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How to Sell Training Classes Internally

One of the most frustrating obstacles training officers face after booking a training program with an outside vendor is getting the class filled. Meeting the minimum requirements to even run the training is often difficult, resulting in an inordinate amount of canceled classes. Canceling classes adversely affects everyone involved; the training officer feels as though they've let down the students and the vendor; the students who signed up have lost an opportunity to improve their skills; the instructor must release a date which he or she had counted on for his or her income.

Aside from major catastrophes such as war (which has proven all too real as of late), there are only two reasons classes are canceled, and both of them can be avoided. The first reason is that there never was a real need for the class in the minds of the agency's employees. Either they faked out the training office by saying they wanted the training in a needs assessment when they really didn't, or the needs assessment was done improperly. This first reason is far too common, but in this article, we're going to focus on the second reason - employees aren't "sold" on the program by the training office.

How can you sell the programs you book, consistently and easily? There are a few steps to this repeatable process which we'll explore after looking at how most agencies try in vain to fill their classes.

How Not to Fill a Class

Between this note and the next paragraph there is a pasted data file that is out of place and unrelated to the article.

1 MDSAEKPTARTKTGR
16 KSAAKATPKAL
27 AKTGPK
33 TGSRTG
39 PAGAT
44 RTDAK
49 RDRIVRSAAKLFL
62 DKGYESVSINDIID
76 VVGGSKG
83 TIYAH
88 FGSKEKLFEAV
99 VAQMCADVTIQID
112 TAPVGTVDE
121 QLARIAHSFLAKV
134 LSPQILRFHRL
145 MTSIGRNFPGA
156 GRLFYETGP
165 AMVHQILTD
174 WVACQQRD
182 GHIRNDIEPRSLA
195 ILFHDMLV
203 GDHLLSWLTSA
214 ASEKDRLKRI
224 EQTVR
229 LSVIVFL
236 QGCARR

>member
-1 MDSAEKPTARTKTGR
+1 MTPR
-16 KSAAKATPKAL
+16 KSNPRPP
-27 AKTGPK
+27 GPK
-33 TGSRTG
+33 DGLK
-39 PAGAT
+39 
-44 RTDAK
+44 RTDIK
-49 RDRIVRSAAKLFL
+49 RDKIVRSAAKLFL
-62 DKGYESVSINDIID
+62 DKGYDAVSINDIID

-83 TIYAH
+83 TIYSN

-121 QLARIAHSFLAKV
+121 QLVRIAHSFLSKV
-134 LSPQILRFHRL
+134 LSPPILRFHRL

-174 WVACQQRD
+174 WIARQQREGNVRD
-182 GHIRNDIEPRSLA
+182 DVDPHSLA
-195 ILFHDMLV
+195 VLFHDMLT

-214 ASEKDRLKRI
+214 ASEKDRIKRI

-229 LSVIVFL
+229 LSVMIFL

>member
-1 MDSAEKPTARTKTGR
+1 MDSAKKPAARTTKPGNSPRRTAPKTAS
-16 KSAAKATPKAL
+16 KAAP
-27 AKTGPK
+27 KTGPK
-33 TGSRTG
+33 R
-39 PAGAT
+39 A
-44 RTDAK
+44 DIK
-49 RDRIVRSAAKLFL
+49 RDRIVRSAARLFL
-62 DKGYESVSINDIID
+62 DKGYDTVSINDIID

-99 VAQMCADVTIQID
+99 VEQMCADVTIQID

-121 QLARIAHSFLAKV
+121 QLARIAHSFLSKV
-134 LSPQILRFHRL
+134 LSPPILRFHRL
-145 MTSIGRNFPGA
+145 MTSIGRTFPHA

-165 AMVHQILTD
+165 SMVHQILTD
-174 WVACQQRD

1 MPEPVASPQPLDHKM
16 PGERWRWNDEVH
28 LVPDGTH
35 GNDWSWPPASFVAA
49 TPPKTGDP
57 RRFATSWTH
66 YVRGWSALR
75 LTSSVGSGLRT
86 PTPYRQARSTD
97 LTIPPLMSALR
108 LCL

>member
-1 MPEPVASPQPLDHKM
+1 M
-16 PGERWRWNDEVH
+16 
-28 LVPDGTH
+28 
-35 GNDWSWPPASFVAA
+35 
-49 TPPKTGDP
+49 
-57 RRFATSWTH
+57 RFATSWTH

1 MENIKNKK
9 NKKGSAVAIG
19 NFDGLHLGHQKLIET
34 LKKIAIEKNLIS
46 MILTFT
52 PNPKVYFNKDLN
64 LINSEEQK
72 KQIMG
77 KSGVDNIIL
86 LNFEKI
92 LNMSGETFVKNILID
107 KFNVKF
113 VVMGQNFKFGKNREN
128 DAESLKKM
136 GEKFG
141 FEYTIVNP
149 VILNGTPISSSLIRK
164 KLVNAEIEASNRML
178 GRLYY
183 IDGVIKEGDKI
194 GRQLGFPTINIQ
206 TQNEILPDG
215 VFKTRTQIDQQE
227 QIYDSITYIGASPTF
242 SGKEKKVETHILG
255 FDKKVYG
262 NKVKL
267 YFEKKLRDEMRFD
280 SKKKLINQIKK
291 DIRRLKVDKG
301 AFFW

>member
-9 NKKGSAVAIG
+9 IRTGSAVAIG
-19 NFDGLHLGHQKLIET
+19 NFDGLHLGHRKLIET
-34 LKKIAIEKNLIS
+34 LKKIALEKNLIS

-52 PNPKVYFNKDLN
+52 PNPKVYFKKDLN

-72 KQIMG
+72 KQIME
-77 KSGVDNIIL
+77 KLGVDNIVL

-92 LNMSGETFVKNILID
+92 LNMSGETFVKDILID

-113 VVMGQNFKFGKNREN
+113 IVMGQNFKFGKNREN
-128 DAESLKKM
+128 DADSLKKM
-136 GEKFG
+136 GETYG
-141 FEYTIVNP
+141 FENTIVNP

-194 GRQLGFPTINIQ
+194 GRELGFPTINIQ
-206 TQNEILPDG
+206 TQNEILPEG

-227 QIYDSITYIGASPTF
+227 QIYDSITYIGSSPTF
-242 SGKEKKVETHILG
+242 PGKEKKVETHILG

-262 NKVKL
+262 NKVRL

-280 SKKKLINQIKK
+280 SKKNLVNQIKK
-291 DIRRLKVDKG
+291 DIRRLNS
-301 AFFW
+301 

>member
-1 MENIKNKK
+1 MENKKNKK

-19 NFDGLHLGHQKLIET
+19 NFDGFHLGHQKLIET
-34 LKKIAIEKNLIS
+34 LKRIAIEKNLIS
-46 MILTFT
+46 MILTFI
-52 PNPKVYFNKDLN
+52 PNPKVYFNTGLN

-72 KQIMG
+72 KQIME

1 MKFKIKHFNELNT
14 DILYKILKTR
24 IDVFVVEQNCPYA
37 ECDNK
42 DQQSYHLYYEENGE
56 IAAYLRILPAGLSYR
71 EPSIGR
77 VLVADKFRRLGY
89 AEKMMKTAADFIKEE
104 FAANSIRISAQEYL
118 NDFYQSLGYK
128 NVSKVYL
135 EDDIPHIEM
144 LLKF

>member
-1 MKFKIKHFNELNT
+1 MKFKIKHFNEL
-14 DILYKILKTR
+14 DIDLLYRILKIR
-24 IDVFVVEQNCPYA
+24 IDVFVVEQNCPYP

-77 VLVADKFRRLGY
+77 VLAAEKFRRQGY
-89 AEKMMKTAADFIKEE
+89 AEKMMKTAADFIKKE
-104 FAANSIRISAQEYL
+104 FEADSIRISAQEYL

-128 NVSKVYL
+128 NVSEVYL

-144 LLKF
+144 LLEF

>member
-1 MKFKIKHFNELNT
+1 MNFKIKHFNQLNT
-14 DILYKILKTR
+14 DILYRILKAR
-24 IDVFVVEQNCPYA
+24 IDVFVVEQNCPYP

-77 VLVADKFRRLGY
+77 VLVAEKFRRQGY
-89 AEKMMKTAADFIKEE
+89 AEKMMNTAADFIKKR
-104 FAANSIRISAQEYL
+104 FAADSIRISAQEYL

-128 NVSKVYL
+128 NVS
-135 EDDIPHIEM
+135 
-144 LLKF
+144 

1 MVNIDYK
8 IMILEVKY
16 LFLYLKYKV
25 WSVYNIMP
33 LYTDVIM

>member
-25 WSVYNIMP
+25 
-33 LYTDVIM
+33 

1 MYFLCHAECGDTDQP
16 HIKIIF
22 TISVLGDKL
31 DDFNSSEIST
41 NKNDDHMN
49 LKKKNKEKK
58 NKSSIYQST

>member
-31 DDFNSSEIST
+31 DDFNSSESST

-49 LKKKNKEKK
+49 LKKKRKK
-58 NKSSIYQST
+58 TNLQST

Here's how a class is usually sold: An announcement is made to all employees by hanging flyers around the building and posting a course description on the agency's web site. Maybe an email or two is sent around to notify or remind employees of the class. Maybe not. Either way, you're still not getting most people's attention. Why? Because each and every employee is inundated with emails all day long, and your training announcements either get clicked on for a few seconds or are immediately dragged into the trash. It's not your fault - there are just too many other urgent and compelling emails that people must respond to. So rather than rely on these emails, we need to look at some other tactics.

Getting Warmer
One improvement upon the "email sale" is to send the announcement to managers and supervisors first, and then have them distribute the emails to their employees. This works better and is recommended over a massive email campaign, but there's one hitch - you've now put your success in the hands of managers and supervisors who would rather have their employees at their desks instead of in the classroom. Even still, this approach can be effective if you can align managers and supervisors with your goals.

Now we're getting to the crux of the matter. Before you send any emails, hang any flyers or post a training calendar to your web site, you must build rapport with the managers and supervisors. Without it, you're sunk. The trick is, it takes some work. Many of you are going to have to step outside of your comfort zone and hit the campaign trail by seeking out managers and supervisors and selling them on the value of the training that your office provides. You understand the value of good training, but it's your job to define for others the benefits of sending employees to these programs.

Three Tried and True Ways to Fill Your Classes
So, how do you go about building rapport and selling managers on the benefits of training? There are three ways that are equally successful, so a mix of the three will serve you well.
1) Set up one-on-one meetings with managers and supervisors.
2) Schedule ten minute briefings with groups of managers and supervisors.
3) Find the most influential and highest-level manager you can approach, and define for him or her the benefits of the training you've procured.

Number one is the easiest tactic, and you probably do it to some degree already. You can do it informally by visiting managers without an appointment, or you can schedule a few minutes to meet with them in a formal setting. In both cases, have your benefits outlined in your mind and typed up on a piece of paper. In other words, be prepared to sell them on the training.